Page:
Saturday, August 20, 2016

A Conversation with Bestselling Author Lorraine Bartlett


Lorna Barrett is the nom de plume of bestselling novelist Lorraine Bartlett. Lorraine's other alter ego, L.L. Bartlett, writes psychological suspense and the Jeff Resnick mystery series. She's done it all, from drilling holes for NASA to typing scripts in Hollywood, and lives a life of crime in western New York. Her first sales were to the confession magazine market. In all, she's sold nine short stories, including one on Amazon Shorts.

Lorraine, why do you write under three names?

I write under the name L.L. Bartlett for my Jeff Resnick/psychological suspense series, because my agent at the time felt it would be better to disguise my gender. She felt (and it’s a known fact) that men often will not read books by women.

I write under the name Lorna Barrett because my publisher asked me to take a pseudonym. Some cozy readers don’t want to read books by authors who write darker fiction (like psychological suspense).

I’ll be writing under the name Lorraine Bartlett (yea! my own) because enough people now know that I write cozy mysteries under the name Lorna Barrett. What goes around, comes around.

Tell us about your three mysteries series and if you write them concurrently?

My Jeff Resnick series is currently on hiatus while I concentrate on writing cozy mysteries and building that audience. The first book, Murder on the Mind is out of print in hardcover and paperback, but is available as a Kindle download and on audio from Books in Motion. The second book, Dead in Red, is still available in hardcover. (It’s easiest to buy it from Amazon.)

The Booktown Mystery series features Tricia Miles, who owns a mystery bookstore, Haven’t Got a Clue, in the little village of Stoneham, also known as Booktown because of all the bookstores.

The Victoria Square Mysteries feature Katie Bonner, who takes over as manager of an artisans arcade after its owner has been murdered. The first book, A Matter Of Murder, was be released on Feb. 3, 2011.

You’ve had a varied background. Tell us about drilling holes for NASA.

After I got laid of from my first job as a secretary, the State of New York sent me out to a machine shop. I worked production for 18 months. We did contract work for NASA and I drilled and tapped holes on parts for the Shuttle. I was very picky about drill sharpness and didn’t let my parts go out of tolerance--so I got to do a lot of those NASA parts! Very boring work, but I had lots of time to plot out stories in between pieces.

Which genre of scripts did you write in Hollywood?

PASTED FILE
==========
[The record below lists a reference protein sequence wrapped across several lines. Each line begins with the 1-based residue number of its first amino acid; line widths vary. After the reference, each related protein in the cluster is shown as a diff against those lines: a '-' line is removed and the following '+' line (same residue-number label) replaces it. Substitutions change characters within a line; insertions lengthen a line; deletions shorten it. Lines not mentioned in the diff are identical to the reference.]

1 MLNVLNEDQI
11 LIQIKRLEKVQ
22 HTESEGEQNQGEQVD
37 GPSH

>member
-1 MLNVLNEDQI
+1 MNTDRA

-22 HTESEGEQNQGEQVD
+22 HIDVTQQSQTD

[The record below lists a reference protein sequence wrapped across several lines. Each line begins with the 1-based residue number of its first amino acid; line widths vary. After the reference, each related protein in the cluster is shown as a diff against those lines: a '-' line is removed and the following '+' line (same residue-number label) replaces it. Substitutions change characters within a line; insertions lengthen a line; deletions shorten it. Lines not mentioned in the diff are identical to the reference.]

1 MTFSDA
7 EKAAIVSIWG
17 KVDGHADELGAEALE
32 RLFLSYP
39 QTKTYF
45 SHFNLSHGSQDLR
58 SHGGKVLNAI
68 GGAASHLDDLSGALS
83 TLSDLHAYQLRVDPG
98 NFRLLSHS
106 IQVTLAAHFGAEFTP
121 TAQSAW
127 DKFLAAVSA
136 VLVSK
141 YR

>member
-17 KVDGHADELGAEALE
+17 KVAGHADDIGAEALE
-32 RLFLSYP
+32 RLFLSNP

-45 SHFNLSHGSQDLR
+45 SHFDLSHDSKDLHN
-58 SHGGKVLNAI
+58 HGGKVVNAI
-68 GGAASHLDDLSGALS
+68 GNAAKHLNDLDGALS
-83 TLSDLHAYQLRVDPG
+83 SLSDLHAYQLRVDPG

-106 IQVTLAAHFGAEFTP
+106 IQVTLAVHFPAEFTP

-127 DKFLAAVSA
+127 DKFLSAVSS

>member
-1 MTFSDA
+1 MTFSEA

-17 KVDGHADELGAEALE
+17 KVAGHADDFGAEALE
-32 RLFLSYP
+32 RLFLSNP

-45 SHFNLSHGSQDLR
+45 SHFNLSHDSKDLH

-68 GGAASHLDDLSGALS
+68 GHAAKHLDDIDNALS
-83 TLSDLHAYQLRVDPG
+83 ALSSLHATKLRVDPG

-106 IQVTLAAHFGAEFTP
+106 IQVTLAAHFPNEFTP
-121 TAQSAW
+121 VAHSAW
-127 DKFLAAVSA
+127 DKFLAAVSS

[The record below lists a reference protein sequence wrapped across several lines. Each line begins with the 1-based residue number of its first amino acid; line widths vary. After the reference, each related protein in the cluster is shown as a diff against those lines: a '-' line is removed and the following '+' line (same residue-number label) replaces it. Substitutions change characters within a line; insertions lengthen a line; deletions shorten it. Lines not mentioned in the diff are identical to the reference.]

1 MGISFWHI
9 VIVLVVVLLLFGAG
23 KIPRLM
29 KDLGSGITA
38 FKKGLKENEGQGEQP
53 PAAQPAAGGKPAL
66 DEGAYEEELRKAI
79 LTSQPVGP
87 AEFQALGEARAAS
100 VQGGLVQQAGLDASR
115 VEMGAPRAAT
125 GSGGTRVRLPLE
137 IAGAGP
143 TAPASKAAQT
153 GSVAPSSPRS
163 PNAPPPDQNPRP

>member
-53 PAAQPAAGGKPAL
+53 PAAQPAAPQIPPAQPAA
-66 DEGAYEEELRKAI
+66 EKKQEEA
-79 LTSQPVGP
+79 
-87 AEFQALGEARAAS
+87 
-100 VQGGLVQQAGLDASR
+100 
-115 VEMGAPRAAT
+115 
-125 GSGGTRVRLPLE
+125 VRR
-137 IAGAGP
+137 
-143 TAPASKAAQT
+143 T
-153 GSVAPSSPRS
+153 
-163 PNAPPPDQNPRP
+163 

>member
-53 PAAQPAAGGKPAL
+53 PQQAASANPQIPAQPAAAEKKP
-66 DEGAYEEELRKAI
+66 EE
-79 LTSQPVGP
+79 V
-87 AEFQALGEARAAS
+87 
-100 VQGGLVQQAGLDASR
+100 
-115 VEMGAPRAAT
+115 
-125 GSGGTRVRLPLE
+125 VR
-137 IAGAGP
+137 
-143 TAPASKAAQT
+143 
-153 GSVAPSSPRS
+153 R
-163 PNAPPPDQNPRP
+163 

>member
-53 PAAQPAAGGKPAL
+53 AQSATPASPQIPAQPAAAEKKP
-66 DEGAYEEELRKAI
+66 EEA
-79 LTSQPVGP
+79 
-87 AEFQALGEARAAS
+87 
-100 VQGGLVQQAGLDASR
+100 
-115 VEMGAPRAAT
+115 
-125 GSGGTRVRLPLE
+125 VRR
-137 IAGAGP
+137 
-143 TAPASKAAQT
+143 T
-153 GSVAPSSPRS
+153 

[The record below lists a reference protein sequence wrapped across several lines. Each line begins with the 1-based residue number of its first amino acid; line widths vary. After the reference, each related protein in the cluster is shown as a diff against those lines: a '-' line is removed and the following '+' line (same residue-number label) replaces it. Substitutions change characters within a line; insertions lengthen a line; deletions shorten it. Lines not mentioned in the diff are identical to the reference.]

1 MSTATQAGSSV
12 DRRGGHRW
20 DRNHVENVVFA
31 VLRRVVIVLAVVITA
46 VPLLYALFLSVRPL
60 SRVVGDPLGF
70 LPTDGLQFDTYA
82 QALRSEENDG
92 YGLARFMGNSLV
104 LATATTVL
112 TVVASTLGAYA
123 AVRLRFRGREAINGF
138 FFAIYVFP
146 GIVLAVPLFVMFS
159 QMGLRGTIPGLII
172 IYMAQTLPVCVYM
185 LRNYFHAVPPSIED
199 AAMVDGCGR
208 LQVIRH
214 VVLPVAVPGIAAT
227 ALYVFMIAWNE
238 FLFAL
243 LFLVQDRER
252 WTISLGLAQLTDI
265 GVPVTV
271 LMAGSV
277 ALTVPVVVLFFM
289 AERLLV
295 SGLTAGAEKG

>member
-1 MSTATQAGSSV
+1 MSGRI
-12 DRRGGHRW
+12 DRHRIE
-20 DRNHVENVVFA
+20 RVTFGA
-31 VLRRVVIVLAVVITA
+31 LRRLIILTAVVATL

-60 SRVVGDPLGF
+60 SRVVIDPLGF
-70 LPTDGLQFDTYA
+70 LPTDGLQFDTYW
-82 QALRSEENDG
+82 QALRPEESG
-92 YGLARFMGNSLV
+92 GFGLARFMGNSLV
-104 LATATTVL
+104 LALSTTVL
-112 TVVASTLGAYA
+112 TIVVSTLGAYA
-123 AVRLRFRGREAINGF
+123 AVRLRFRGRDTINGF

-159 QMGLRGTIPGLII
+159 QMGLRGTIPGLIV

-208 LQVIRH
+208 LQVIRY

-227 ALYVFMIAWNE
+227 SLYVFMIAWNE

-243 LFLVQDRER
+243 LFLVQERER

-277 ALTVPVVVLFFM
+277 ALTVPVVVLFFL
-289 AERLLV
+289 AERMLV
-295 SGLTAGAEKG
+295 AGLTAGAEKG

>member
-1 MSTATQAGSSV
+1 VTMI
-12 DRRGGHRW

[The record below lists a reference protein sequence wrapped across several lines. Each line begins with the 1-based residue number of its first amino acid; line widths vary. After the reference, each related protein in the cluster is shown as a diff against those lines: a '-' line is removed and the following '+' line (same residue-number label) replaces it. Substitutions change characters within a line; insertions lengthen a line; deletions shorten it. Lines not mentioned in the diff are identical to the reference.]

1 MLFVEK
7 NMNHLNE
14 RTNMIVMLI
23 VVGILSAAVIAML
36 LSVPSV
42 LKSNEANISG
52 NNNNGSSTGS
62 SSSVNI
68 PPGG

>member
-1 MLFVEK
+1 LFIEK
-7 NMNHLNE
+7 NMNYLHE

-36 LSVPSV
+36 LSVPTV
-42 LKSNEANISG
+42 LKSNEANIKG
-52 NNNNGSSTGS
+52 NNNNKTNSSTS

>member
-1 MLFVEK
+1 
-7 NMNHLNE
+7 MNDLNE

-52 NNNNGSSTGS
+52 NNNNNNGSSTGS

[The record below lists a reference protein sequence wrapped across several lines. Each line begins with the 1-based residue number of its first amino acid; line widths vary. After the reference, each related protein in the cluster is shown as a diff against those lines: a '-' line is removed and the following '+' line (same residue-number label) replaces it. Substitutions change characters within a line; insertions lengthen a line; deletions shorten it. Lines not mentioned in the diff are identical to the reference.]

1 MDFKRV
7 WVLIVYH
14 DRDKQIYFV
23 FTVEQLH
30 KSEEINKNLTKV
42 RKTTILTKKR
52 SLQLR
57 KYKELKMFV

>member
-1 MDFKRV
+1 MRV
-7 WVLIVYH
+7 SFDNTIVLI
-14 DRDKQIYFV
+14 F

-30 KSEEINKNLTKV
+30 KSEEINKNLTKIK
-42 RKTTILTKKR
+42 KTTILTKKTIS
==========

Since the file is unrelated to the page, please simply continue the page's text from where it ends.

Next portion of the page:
I didn’t write them, I typed them. I worked for 20th Century Fox in their Script Department. We broke down scripts, retyped them, and sometimes collated them. This was before computers. I’m sure one person now does the work of about 20 people. We worked on "Mash," "Trapper John MD," and typed lots of movie scripts. (This tells you how long ago that job was!)

What’s your writing schedule like and do you aim for a certain amount of words per day?

I try for (and often don’t make) 1250 words a day. Some days are better than others. When the writing is going well, I take weekends off. When it isn’t, I try to write seven days a week.

What’s it take to get on the bestseller list?

At least 10,000 sales the first week a book is out.

My second Booktown Mystery, Bookmarked for Death, made it to the extended Times list--starting at #33 and rocketing all the up to #30. My third Booktown Mystery, Bookplate Special, was #20 on the in-print list, which is a bit more impressive.

While I can't be certain how I made it at all, I have to believe it was the support of Barnes and Noble, and hundreds of independent booksellers that made it possible--and of course, my readers. Bookstores took to the series because the protagonist is a bookstore owner. A lot of handselling happened, and I will be eternally grateful.

How important is social networking online?

I’ve gained a lot of new readers because of social networking, so I consider it an important tool for promotion. That said, you can get sucked in and waste a lot of time. I try to log on in the morning, post something, and then log out. (Although I do go in to answer questions readers ask, or comment on their comments.)

How do you promote your books?


I don’t travel a lot, so I rely on the Internet and snail mail. I send out bookmarks, bookplates and postcards, I belong to a number of reader loops, I network with other authors, and I belong to several social networks. It all takes a lot of time, but it’s worth it if I can expand my reader base.

Advice to fledgling writers?

Read, write, rewrite. And rewrite a lot. Also, have patience--a lot of it. Surgeons don’t operate their first day out--most first manuscripts aren’t publishable, either. Don’t take the easy way out. Decisions you make because you’re antsy to be published can come back and bite you later. (Says she who has been severely bitten.) Join a writers organization. If you’re writing mystery, there’s no better place to be than the Sisters In Crime Guppies Chapter. sinc-guppies.org.

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